Arts and Entertainment

ebooksNow available in paperback
Arts and Entertainment

  • Get to the point
Latest stories from i100
Have you tried new the Independent Digital Edition apps?

ES Rentals

    Independent Dating

    By clicking 'Search' you
    are agreeing to our
    Terms of Use.

    General Election 2015: Ed Miliband's unlikely journey from hapless geek to heart-throb

    Miliband's unlikely journey from hapless geek to heart-throb

    He was meant to be Labour's biggest handicap - but has become almost an asset
    General Election 2015: A guide to the smaller parties, from the the National Health Action Party to the Church of the Militant Elvis Party

    On the margins

    From Militant Elvis to Women's Equality: a guide to the underdogs standing in the election
    Amr Darrag: Ex-Muslim Brotherhood minister in exile still believes Egypt's military regime can be replaced with 'moderate' Islamic rule

    'This is the battle of young Egypt for the future of our country'

    Ex-Muslim Brotherhood minister Amr Darrag still believes the opposition can rid Egypt of its military regime and replace it with 'moderate' Islamic rule, he tells Robert Fisk
    Why patients must rely less on doctors: Improving our own health is the 'blockbuster drug of the century'

    Why patients must rely less on doctors

    Improving our own health is the 'blockbuster drug of the century'
    Sarah Lucas is the perfect artist to represent Britain at the Venice Biennale

    Flesh in Venice

    Sarah Lucas has filled the British pavilion at the Venice Biennale with slinky cats and casts of her female friends' private parts. It makes you proud to be a woman, says Karen Wright
    11 best anti-ageing day creams

    11 best anti-ageing day creams

    Slow down the ageing process with one of these high-performance, hardworking anti-agers
    Juventus 2 Real Madrid 1: Five things we learnt, including Iker Casillas is past it and Carlos Tevez remains effective

    Juventus vs Real Madrid

    Five things we learnt from the Italian's Champions League first leg win over the Spanish giants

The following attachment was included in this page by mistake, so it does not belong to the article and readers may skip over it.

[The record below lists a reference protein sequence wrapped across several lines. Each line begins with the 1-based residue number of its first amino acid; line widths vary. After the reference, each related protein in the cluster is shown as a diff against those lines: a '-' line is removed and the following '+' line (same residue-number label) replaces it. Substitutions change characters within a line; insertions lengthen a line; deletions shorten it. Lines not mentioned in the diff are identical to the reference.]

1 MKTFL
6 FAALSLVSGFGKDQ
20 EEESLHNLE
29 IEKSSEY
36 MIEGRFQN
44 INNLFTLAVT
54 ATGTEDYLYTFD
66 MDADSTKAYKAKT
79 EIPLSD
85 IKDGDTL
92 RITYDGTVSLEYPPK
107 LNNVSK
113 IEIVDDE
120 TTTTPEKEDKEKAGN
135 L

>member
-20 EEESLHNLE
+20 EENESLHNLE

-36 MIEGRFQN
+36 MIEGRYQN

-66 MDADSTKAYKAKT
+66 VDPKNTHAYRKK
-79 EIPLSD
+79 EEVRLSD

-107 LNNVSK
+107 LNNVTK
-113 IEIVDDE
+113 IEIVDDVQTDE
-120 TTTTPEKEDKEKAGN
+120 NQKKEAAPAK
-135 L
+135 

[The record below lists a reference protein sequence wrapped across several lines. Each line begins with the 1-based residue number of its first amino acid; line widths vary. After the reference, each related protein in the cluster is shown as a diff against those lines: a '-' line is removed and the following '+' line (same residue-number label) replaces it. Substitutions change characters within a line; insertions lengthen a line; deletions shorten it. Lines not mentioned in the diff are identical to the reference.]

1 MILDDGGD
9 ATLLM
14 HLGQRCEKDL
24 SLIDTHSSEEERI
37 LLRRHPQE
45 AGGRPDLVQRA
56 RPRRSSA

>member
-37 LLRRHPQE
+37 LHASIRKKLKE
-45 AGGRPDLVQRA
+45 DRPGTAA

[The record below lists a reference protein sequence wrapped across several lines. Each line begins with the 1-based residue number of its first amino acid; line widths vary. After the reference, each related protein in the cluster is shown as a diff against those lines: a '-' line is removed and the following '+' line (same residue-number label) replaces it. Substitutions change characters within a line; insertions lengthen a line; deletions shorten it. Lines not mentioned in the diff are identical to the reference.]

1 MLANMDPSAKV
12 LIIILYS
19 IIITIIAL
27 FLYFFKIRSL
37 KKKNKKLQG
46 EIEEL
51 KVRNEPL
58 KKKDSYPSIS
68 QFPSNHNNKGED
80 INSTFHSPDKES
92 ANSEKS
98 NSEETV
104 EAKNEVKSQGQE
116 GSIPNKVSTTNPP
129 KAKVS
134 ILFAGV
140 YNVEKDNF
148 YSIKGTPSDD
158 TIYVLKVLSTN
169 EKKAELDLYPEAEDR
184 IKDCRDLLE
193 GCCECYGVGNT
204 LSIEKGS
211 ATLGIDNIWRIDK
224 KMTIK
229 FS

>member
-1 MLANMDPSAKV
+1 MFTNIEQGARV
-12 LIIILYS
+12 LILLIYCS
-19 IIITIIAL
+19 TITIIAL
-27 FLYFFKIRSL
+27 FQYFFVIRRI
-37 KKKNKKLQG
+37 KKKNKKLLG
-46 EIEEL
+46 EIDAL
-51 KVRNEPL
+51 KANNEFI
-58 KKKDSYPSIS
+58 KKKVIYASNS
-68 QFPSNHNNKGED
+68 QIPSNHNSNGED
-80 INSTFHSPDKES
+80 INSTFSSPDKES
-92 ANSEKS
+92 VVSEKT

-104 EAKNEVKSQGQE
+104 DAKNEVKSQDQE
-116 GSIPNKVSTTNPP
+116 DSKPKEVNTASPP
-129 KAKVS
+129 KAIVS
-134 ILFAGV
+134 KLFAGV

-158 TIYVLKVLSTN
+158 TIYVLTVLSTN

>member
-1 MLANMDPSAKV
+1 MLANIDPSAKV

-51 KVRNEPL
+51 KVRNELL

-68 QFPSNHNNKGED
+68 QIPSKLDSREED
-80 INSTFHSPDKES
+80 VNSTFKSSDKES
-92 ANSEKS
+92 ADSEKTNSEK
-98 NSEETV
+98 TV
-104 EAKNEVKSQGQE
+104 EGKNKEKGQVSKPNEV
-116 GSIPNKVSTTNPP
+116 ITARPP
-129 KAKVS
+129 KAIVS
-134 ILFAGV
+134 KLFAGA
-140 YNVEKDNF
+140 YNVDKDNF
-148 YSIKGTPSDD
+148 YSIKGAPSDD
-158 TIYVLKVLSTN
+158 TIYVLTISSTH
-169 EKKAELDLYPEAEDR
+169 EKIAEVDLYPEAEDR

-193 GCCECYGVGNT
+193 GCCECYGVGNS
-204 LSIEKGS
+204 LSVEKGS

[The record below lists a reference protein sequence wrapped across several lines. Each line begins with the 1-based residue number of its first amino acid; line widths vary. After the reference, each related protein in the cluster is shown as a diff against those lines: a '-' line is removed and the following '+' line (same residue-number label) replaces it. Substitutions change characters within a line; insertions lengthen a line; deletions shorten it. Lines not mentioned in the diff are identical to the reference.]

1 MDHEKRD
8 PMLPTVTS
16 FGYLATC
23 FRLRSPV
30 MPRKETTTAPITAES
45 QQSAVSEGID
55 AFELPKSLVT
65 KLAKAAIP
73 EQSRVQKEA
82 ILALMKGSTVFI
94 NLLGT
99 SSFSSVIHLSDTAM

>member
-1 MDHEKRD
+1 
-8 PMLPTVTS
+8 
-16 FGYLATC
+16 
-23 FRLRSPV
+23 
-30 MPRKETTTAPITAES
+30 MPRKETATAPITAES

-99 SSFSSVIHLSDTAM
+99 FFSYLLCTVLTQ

Ashes 2015: Test series looks a lost cause for England... whoever takes over as ECB director of cricket

    Ashes series looks a lost cause for England...

    Whoever takes over as ECB director of cricket, says Stephen Brenkley
    Fishing for votes with Nigel Farage: The Ukip leader shows how he can work an audience as he casts his line to the disaffected of Grimsby

    Fishing is on Nigel Farage's mind

    Ukip leader casts a line to the disaffected
    Who is bombing whom in the Middle East? It's amazing they don't all hit each other

    Who is bombing whom in the Middle East?

    Robert Fisk untangles the countries and factions
    China's influence on fashion: At the top of the game both creatively and commercially

    China's influence on fashion

    At the top of the game both creatively and commercially
    Lord O’Donnell: Former cabinet secretary on the election and life away from the levers of power

    The man known as GOD has a reputation for getting the job done

    Lord O'Donnell's three principles of rule
    Rainbow shades: It's all bright on the night

    Rainbow shades

    It's all bright on the night
    'It was first time I had ever tasted chocolate. I kept a piece, and when Amsterdam was liberated, I gave it to the first Allied soldier I saw'

    Bread from heaven

    Dutch survivors thank RAF for World War II drop that saved millions
    Britain will be 'run for the wealthy and powerful' if Tories retain power - Labour

    How 'the Axe' helped Labour

    UK will be 'run for the wealthy and powerful' if Tories retain power